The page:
WWW Wednesday – 3-19-2014

WWW Wednesday. This meme is from shouldbereading.


To play along, just answer the following three (3) questions…

• What are you currently reading?
• What did you recently finish reading?
• What do you think you’ll read next?


• What are you currently reading?

Technically I’m still halfway through my thorough reread of the Chalet School books by Elinor M Brent-Dyer: sixty books written over thirty-five years, a classic of the English girls’ boarding-school genre (despite being set largely in foreign lands: distance only made them all the more English). As it happens, though, I seem to be on furlough from gym-slips and schoolroom pranks; I guess everyone gets a half-term holiday.

Right now I’m reading The Strangest Man by Graham Farmelo, a biography of the physicist Paul Dirac. I read once that biography is the lazy man’s non-fiction, but I want to challenge that: reading this is an exercise in self-education, as I keep reading a chapter and then spending half a day chasing down theorems, trying to wrap my head around quantum mechanics as a historical process through the twentieth century.

Meanwhile – because of course we live in the future – I am also reading a book on my phone: Rudyard Kipling’s Letters of Travel, which aren’t letters at all but more like a travel blog written for publication. That’s research of a sort, as I’m currently writing about Kipling on Mars, which is not in fact a destination he travelled to, but he certainly would have done given half a chance. Which is what I gave him, because I could.

• What did you recently finish reading?

On a slightly larger scale, I am not the only person who spent much of the last year rereading all of Iain Banks’ books. Iain was a friend as well as an inspiration; when FogCon proposed a panel to discuss his work, I kind of demanded to be on it. I’m not sure if no one else did, or what: but that didn’t happen, and instead I was empanelled with Tim Powers to talk about building magic systems. So I thought it would probably be a good idea to refresh my mind about the way that Tim builds magic systems, so I just reread Declare. Which is still a damn’ good book: it’s like John le Carre with, yeah, a Tim Powers magic system…

• What do you think you’ll read next?

What, apart from the other half of the Chalet School books? Well, there’s Old Mars sitting on the bedside bookshelf waiting for me – but that’s problematic, as I’m currently writing about Old Mars myself – the whole shebang, with canals and atmosphere and aliens and everything – as a province of the British Empire. I don’t like to read in the genre I’m currently writing, let alone a sub-genre so exactly targeted to what I’m doing myself. Is it research, or is it something else: a temptation, a vulnerability…? So I’ll probably let that lie. I’ve got a couple of contemporary mysteries from the library, which is an old pleasure resurgent and I’m glad to have it back; and I have The Tropic of Serpents by our own Marie Brennan, and I loved A Natural History of Dragons to which this is a sequel; and I have The Fractal Prince by Hannu Rajaniemi, which again I loved the book that came before. And then there’s the most part of m’wife’s entire library, which I have yet to read, if I can forego the pleasures of rereading further in my own…
What about you? What are you reading, have you been reading, wanting to read next?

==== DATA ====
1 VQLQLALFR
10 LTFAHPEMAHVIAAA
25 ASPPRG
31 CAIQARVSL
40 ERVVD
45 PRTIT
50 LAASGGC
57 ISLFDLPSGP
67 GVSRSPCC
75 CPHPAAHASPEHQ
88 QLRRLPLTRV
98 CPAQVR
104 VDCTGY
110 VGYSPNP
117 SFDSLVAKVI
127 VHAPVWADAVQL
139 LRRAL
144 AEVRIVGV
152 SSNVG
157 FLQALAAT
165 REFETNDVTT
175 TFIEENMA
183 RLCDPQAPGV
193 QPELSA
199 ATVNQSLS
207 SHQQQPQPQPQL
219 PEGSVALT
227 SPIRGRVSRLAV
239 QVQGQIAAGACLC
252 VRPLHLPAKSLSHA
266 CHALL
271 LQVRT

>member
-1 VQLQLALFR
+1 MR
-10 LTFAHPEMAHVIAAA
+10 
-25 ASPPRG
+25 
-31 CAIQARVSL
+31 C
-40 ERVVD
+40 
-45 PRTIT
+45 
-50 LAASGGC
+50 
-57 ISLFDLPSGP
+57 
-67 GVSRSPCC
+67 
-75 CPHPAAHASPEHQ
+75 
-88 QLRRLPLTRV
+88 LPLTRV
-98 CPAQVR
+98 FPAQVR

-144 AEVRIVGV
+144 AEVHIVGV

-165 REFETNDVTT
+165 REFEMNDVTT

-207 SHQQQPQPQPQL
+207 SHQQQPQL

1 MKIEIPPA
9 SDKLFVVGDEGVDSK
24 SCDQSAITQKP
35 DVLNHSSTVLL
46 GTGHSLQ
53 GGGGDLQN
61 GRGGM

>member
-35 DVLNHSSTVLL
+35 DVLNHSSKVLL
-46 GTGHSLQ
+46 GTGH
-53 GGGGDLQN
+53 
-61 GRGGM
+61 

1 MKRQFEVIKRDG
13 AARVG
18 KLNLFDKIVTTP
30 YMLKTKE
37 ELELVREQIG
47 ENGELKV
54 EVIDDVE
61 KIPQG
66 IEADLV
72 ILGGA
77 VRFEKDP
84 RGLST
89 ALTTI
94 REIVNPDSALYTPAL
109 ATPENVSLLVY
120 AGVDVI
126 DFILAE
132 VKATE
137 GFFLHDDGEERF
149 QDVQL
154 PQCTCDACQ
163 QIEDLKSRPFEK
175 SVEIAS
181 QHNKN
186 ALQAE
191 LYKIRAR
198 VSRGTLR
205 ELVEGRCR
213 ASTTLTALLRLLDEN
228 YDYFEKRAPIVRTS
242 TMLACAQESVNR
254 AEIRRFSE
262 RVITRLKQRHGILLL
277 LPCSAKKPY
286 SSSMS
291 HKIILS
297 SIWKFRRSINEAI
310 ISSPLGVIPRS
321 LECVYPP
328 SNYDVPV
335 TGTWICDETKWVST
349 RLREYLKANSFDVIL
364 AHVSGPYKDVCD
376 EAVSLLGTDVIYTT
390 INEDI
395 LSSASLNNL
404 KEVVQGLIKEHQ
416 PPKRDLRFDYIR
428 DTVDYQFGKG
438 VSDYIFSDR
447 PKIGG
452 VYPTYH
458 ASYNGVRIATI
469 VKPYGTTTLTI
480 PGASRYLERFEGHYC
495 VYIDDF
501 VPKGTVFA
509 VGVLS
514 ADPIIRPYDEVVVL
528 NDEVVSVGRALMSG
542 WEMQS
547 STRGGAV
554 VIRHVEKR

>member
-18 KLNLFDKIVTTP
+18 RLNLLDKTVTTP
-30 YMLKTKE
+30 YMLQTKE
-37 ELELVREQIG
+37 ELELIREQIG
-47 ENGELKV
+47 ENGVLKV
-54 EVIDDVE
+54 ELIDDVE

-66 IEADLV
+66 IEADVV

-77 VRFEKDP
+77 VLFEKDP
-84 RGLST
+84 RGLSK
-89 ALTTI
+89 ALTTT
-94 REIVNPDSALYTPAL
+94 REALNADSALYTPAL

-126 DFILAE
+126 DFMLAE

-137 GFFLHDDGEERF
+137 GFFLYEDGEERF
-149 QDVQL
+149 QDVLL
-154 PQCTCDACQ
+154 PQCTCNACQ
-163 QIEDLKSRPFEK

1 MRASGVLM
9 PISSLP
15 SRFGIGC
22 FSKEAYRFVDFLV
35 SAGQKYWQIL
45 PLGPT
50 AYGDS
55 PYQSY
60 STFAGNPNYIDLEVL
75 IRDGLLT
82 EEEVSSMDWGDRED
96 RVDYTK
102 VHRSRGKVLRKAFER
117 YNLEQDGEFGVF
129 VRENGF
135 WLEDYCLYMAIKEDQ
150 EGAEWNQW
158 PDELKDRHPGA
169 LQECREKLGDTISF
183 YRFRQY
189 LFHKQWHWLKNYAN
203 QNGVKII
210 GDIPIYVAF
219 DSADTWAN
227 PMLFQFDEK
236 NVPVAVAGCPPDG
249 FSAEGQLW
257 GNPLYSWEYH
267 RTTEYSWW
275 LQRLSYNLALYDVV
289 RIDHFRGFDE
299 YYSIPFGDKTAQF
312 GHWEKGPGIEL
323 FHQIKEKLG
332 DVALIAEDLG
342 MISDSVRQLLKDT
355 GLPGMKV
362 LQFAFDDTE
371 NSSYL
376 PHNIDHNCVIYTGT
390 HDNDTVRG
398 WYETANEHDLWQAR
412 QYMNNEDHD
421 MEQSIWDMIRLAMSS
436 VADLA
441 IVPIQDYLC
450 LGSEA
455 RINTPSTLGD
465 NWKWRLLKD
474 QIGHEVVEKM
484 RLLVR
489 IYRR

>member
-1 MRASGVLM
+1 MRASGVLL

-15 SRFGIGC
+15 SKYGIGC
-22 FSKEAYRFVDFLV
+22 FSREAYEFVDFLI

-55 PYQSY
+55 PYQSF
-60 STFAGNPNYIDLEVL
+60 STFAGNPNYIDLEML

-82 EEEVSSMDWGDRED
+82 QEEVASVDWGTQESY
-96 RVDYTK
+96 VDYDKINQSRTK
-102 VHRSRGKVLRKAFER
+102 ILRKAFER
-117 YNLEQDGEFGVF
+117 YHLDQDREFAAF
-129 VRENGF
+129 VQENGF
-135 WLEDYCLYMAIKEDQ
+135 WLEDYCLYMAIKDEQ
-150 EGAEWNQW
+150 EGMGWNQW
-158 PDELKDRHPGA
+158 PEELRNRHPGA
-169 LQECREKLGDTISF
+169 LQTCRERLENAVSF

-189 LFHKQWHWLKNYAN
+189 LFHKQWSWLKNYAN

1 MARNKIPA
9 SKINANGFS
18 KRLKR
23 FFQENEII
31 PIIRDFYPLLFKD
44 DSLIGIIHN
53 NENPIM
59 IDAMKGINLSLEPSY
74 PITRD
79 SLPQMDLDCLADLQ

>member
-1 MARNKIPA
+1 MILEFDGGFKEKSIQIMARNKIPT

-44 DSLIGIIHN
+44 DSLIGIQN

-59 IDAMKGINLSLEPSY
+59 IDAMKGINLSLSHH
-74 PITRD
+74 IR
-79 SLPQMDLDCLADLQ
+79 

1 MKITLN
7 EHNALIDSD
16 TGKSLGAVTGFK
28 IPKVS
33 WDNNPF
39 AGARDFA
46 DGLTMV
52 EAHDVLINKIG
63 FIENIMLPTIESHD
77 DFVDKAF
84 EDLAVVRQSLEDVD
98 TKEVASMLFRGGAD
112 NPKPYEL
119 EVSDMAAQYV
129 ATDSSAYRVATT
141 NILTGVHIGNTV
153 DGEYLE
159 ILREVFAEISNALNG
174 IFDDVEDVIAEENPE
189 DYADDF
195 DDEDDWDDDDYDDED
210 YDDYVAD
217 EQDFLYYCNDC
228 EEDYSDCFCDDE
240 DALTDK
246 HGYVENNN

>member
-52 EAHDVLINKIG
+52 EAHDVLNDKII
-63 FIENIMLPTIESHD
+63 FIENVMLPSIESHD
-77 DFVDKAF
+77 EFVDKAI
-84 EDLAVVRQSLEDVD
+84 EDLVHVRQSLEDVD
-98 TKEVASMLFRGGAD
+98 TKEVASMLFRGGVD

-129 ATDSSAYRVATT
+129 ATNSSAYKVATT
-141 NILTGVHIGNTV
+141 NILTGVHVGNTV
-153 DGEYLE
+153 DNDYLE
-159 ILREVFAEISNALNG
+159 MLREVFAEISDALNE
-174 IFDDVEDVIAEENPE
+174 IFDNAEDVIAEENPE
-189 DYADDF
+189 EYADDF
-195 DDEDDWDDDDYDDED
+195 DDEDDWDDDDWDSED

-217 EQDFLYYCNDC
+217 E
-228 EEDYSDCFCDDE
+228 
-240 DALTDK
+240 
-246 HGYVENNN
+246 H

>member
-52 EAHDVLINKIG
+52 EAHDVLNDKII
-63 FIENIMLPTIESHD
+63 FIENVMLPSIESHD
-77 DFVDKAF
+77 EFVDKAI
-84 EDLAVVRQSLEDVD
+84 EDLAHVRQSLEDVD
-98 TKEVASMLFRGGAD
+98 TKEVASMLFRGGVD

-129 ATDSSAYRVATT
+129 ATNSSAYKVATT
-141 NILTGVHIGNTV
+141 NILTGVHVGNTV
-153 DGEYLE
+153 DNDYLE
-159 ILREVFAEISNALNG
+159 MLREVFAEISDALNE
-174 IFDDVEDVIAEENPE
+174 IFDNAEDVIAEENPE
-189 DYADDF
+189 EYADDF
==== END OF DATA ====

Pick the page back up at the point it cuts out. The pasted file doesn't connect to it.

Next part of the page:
WWW Wednesday – 3-19-2014 — 12 Comments

  1. Read:
    Agatha H and the Airship City by Phil Foglio and Kaja Foglio
    Gentleman Takes a Chance by Sarah A. Hoyt
    The King’s Servants: Men’s Dress At The Accession Of Henry Viii by Caroline Johnson
    Agatha H and the Clockwork Princess by Phil Foglio and Kaja Foglio
    To Read:
    Noah’s Boy by Sarah A. Hoyt
    Snow In Summer by Jane Yolen
    The White Company by Arthur Conan Doyle

  2. Kipling on Mars sounds like it could be a wonderful book! And I agree about Declare!–such a marvelous book.

    I’m reading Brian Greene’s The Elegant Universe and Oliver Davies Celtic Spirituality, both for research, Cat Warren’s What the Dog Knows, an excellent book about cadaver dogs, a cozy, Sheila Boneham’s The Money Bird, and Scalzi’s Agent to the Stars.

    Just finished–well, a little while back–a re-read of Cuckoo’s Calling, which I loved.

    My TBR list is a little daunting, but I hope to read Spencer Quinn’s The Sound and the Furry soon. His Chet and Bernie series is wonderful. I have a series in a similar voice (1st person dog) so I can only read him when I’m not actively working on those books. And, I just added the Kipling travel letters, as that will also work for research–for the time period, not for Kipling specifically. 🙂

      • They’re really good. If I hadn’t already been deep into writing Bed-Bugged when I discovered him, I wouldn’t have had the courage to do the series, thinking anything I wrote would be a pale imitation. 🙂

        Quinn is a pen name for Peter Abrahams, who has a slew of darker suspense novels and an Edgar nominee book under that name, but the Chet and Bernie series, while not as light as cozies, are much lighter.

  3. Just finished Lilith Saintcrow’s The Iron Wyrm Affair. This is the first in a new series featuring sorceress Emma Bannon and mentath Archibald Clare in a Victorian era that never was. A bit Sherlockian (Clare) and very steam punk. Lots of dashing action & suspense, and fun and imaginative magic world building.

    Just started Armistead Maupin’s new Tales of the City one – The Days of Anna Madrigal.

  4. Oh, and I read the 2nd issue of G. Willow Wilson’s comic, Ms. Marvel, today. Enjoying the series very much.